Tuesday, March 24, 2015

Teens and Their Friends

Ever had that moment when your teen tells you they are going to hang out with Kyle, and immediately you cringe. It's not that you think Kyle is an evil person, trying to enlist your teen for ISIS or something crazy. Kyle just happens to be one of those teens that you hope yours doesn't pick up any of his bad habits. Sometimes you wish your teen would hang out with someone other than Kyle, but you have compassion for Kyle too. You let your child hang out with Kyle, thinking that perhaps your child will influence him. Maybe he will start coming to church and start making better decisions.

Many parents of teens face this tension. Kyle is a fictitious character I coined for an example, but many of you readers are thinking of actual people right now by whom you do not want your child to be influenced. This struggle comes from the balance of teaching your teen how to be "in the world but not of the world."

This Christian slogan comes from John 17, where Jesus taught that Christians are to be different from this world because we are like Jesus. However, we are also commissioned to the world as his witnesses. I think we all agree that we are certainly in the world, but the slogan has become more of a cry for Christian isolationism.

Teens are experiencing a great deal right now that will shape heir opinions on reality. It is important that they learn to be missionaries to others for the sake of the gospel. Nonetheless, Christian teens need to learn the truth that their model for life is not from Hollywood but is Christ.

I think Jesus modeled the solution to this well for us. Jesus was known for hanging out with two groups of people: his disciples and the sinners. Jesus didn't hang out with the religious snobs of his day, and I would encourage you not to either. Jesus had intimate and close relationships with disciples. A disciple is a learner of Jesus, who is passionate about what Jesus was passionate about. These type of people are good to develop personal and close relationships with. Jesus even spent time with a select few of his disciples at times. It is also good to select your BFF's from this group. These people naturally encourage your to chase after Jesus.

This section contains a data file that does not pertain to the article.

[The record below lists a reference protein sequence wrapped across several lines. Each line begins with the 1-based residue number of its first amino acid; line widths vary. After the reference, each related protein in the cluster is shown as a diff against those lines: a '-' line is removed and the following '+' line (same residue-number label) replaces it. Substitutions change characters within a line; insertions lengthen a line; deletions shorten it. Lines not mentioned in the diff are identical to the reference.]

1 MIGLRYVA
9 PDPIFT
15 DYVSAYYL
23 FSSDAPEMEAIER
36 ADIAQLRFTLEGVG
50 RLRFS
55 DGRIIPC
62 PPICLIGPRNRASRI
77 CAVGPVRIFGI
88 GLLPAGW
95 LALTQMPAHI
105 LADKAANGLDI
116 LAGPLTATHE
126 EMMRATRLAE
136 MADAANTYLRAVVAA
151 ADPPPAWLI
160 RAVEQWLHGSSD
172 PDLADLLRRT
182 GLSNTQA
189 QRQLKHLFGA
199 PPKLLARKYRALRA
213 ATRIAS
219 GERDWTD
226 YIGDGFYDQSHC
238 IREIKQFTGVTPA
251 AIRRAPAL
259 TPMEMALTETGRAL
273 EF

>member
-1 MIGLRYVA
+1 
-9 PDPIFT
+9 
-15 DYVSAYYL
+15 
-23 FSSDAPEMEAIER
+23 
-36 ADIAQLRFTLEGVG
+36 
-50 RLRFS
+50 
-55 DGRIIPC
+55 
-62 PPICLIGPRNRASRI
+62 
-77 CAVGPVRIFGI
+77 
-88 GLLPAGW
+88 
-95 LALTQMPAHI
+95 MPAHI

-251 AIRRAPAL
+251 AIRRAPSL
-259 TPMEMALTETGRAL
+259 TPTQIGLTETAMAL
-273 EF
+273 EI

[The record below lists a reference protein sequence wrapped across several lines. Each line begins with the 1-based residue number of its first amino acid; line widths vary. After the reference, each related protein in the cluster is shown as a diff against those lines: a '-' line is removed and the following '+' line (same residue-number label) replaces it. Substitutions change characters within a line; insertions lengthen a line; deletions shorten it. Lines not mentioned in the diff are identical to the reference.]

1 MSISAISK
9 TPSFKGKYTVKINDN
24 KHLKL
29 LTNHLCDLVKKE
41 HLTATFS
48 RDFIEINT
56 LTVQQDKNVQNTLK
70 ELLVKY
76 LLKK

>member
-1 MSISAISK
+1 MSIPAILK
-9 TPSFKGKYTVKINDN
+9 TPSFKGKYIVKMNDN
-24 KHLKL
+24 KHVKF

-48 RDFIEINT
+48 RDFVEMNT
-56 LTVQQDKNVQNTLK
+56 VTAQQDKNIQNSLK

However, Jesus also spent a lot of time with sinners. When Jesus would spend time with sinners, he was always on mission, and he had his disciples with him. Accountability is good, and a team of missional Christians is better than a single person. This mission kept them focused on loving people and showing them the gospel. This is really apparent when Matthew a newly converted disciple held a house party and invited all his sinner friends so they could meet Jesus in Mark 2. The religious snobs judged Jesus, but the sinners loved Jesus.

Here are some lessons that I think may help us parents:

  1. Model this behavior. As a parent our first disciples are our children. If we are not selecting our friends wisely, they do not have a frame of reference to accomplish this. Also, if we are not being missional to sinners on a regular basis, then they also have no reference for properly showing the love of Christ to people who are desperate in need.
  2. Help your teen choose their friends. There is nothing wrong with telling your child who they can hang out with and who they can't. You can even consciously limit their time with a certain friend. By doing this you help them set a reference for good friend selecting.
  3. Talk to your teen. It's alright for them to know why you are making some of your decisions. You don't have to share all the details, but they need to know that you are taking away their friends and social life for nothing. You are making your decisions out of love.
  4. Don't be a friend to your teen. This one is harder, because it seems all parents want to be their child's best friend, but I would encourage you to aspire to the higher calling of being their parent. If you choose to be your teen's friend, then you may rob them of a dad or mom. We are responsible for the hard decisions that our children are not mature enough to handle. By making good decisions for them, you teach them how to make good decisions for themselves in the future.

For Further Reading:

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